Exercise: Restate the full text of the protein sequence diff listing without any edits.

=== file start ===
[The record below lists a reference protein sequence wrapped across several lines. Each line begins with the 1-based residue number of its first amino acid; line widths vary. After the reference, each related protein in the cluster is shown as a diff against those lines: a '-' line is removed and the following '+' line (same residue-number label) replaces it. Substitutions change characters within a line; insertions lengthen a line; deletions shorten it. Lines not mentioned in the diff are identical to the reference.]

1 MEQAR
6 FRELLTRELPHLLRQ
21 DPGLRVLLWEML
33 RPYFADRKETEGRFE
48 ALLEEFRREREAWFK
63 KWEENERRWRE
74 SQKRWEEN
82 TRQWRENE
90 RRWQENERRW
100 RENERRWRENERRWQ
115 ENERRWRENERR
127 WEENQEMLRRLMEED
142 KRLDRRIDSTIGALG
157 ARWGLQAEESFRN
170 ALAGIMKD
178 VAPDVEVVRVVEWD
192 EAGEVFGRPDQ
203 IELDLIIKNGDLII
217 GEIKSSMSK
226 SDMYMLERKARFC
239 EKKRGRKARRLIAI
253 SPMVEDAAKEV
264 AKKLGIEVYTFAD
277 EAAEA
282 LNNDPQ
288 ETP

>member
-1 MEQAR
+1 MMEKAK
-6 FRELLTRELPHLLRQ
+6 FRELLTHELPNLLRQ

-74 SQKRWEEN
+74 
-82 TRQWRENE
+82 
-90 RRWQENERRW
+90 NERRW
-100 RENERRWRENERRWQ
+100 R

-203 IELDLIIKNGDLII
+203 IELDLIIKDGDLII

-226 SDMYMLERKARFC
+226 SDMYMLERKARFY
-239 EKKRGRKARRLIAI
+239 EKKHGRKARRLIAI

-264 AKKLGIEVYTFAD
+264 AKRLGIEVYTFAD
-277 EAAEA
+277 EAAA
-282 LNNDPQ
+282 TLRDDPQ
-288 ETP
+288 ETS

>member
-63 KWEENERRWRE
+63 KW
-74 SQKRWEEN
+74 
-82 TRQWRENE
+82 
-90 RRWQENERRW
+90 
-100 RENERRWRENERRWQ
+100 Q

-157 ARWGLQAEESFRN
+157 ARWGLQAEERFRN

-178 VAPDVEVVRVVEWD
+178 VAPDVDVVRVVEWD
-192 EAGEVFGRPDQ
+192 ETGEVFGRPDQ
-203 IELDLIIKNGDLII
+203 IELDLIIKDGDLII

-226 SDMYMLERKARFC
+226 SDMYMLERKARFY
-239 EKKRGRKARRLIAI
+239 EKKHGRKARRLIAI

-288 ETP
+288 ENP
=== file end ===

[The record below lists a reference protein sequence wrapped across several lines. Each line begins with the 1-based residue number of its first amino acid; line widths vary. After the reference, each related protein in the cluster is shown as a diff against those lines: a '-' line is removed and the following '+' line (same residue-number label) replaces it. Substitutions change characters within a line; insertions lengthen a line; deletions shorten it. Lines not mentioned in the diff are identical to the reference.]

1 MEQAR
6 FRELLTRELPHLLRQ
21 DPGLRVLLWEML
33 RPYFADRKETEGRFE
48 ALLEEFRREREAWFK
63 KWEENERRWRE
74 SQKRWEEN
82 TRQWRENE
90 RRWQENERRW
100 RENERRWRENERRWQ
115 ENERRWRENERR
127 WEENQEMLRRLMEED
142 KRLDRRIDSTIGALG
157 ARWGLQAEESFRN
170 ALAGIMKD
178 VAPDVEVVRVVEWD
192 EAGEVFGRPDQ
203 IELDLIIKNGDLII
217 GEIKSSMSK
226 SDMYMLERKARFC
239 EKKRGRKARRLIAI
253 SPMVEDAAKEV
264 AKKLGIEVYTFAD
277 EAAEA
282 LNNDPQ
288 ETP

>member
-1 MEQAR
+1 MMEKAK
-6 FRELLTRELPHLLRQ
+6 FRELLTHELPNLLRQ

-74 SQKRWEEN
+74 
-82 TRQWRENE
+82 
-90 RRWQENERRW
+90 NERRW
-100 RENERRWRENERRWQ
+100 R

-203 IELDLIIKNGDLII
+203 IELDLIIKDGDLII

-226 SDMYMLERKARFC
+226 SDMYMLERKARFY
-239 EKKRGRKARRLIAI
+239 EKKHGRKARRLIAI

-264 AKKLGIEVYTFAD
+264 AKRLGIEVYTFAD
-277 EAAEA
+277 EAAA
-282 LNNDPQ
+282 TLRDDPQ
-288 ETP
+288 ETS

>member
-63 KWEENERRWRE
+63 KW
-74 SQKRWEEN
+74 
-82 TRQWRENE
+82 
-90 RRWQENERRW
+90 
-100 RENERRWRENERRWQ
+100 Q

-157 ARWGLQAEESFRN
+157 ARWGLQAEERFRN

-178 VAPDVEVVRVVEWD
+178 VAPDVDVVRVVEWD
-192 EAGEVFGRPDQ
+192 ETGEVFGRPDQ
-203 IELDLIIKNGDLII
+203 IELDLIIKDGDLII

-226 SDMYMLERKARFC
+226 SDMYMLERKARFY
-239 EKKRGRKARRLIAI
+239 EKKHGRKARRLIAI

-288 ETP
+288 ENP